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Irish Courts to Decide on Home-Made Will

A judge at the High Court in Ireland has been asked to decide whether the signing of a ‘home-made’ will had the effect of revoking previous wills, reports the Irish Independent.

The wills in question belonged to William Courtney, who died in 2013 and left behind a substantial estate that included assets in both the UK and Ireland. He was married and had no children, but was reportedly on good terms with his numerous nephews and nieces.

In 2006 Mr Courtney wrote a will in England dealing with his British assets. These amounted to around €1.6m, made up predominately of the family home in London. Under the terms of this will, he left most of these assets to his wife.

In 2007 he made a second will in Ireland, which said that his Irish assets, amounting to €1.8m, were to be left in trust for his wife and his sister. When they died, some of his wider family, including nieces and nephews, would become beneficiaries of the trust. He subsequently added four codicils to this will giving further details on the distribution of his Irish estate.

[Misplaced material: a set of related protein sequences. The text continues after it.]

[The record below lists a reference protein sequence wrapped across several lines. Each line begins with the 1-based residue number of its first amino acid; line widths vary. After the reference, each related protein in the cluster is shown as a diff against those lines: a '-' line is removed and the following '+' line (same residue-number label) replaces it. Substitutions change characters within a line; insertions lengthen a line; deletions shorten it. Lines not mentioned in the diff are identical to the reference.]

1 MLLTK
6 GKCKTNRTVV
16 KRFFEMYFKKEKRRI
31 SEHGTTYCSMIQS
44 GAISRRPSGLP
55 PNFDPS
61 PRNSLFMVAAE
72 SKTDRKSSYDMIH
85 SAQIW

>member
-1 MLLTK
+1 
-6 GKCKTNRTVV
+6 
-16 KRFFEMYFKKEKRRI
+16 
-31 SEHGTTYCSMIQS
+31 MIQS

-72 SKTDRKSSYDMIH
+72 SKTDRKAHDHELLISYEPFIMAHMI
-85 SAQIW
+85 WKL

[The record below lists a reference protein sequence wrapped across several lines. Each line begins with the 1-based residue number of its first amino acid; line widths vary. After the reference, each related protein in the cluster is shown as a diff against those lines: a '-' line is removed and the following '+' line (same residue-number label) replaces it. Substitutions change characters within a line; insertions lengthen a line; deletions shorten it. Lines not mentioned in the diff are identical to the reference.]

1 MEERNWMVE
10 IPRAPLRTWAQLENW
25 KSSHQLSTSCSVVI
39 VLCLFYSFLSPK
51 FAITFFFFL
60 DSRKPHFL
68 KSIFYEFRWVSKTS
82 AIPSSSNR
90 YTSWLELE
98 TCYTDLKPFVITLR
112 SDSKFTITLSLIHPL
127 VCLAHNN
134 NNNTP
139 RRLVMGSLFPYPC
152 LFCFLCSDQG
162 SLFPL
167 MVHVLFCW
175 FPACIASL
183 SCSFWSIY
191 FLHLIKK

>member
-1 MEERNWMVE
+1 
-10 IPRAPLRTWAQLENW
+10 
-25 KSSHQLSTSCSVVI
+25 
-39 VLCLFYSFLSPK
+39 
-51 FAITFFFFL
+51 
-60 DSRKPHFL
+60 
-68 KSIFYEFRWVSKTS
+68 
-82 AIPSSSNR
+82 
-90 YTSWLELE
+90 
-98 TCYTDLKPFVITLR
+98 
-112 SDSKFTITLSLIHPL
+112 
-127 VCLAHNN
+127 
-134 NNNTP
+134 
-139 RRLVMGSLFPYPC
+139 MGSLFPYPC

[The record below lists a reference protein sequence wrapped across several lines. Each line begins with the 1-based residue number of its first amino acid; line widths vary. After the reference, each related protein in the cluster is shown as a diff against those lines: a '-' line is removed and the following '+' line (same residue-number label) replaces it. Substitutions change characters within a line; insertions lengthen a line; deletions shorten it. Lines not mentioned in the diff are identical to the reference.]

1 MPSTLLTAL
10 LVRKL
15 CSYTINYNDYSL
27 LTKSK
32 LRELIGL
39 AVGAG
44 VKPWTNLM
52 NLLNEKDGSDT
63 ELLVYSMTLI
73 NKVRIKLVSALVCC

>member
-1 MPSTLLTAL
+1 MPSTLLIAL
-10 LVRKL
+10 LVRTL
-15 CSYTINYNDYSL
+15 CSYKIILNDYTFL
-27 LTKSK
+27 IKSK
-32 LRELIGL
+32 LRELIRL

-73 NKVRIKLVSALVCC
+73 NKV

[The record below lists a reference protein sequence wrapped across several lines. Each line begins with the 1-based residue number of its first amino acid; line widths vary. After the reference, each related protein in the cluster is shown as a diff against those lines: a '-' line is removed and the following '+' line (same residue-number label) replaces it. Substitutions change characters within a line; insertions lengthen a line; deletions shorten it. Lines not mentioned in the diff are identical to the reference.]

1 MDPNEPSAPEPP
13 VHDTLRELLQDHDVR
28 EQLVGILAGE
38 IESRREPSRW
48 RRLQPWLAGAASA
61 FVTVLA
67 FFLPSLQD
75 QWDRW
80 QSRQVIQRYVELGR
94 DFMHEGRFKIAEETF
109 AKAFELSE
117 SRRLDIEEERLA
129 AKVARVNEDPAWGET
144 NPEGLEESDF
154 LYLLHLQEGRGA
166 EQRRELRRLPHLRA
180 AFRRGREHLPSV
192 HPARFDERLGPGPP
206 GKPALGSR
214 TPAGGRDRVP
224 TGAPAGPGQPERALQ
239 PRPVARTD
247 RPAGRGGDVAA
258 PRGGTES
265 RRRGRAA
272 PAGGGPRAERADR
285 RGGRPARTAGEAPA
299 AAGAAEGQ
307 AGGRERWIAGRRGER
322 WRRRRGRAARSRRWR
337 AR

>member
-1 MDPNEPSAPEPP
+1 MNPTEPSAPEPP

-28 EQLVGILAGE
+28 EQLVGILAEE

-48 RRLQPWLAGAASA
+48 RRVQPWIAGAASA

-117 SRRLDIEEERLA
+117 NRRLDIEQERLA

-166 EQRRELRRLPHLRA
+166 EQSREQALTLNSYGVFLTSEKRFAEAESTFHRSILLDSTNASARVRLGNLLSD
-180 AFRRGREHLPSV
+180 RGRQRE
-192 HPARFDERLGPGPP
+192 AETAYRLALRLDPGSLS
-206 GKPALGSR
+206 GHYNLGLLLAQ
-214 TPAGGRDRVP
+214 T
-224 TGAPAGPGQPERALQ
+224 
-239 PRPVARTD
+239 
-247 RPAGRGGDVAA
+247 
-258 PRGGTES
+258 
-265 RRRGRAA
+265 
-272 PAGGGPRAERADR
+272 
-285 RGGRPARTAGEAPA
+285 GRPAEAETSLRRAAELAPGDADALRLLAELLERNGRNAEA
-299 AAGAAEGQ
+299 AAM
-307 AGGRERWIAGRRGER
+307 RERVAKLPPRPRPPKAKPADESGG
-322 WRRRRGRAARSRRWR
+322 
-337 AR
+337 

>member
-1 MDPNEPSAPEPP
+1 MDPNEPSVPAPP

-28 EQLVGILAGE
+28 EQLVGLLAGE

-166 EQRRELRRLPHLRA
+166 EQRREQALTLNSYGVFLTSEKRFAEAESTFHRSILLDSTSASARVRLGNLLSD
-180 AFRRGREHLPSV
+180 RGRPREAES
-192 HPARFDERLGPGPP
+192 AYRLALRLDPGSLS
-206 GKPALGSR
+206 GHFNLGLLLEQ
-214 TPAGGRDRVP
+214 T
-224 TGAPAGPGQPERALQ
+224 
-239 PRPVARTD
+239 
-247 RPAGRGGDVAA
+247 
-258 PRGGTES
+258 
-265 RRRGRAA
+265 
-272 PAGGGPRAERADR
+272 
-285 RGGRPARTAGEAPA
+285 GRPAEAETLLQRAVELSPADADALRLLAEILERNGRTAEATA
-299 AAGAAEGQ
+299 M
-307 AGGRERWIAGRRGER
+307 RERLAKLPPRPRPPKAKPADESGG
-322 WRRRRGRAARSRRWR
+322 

Shortly before he died, Mr Courtney filled in a pre-printed ‘home-made’ will, which again confirmed that his wife should inherited the majority of his British assets.

However, this will contained a standard clause revoking all previous wills, which would mean that Mr Courtney would be deemed to have died intestate with regards to his Irish assets. The High Court has therefore been asked to determine whether this was what Mr Courtney actually intended.

Both his widow and other relatives are in agreement that he always intended for his English assets to go to his wife and his Irish estate to his Irish relatives.

The Judge has so far reserved her decision in the case.

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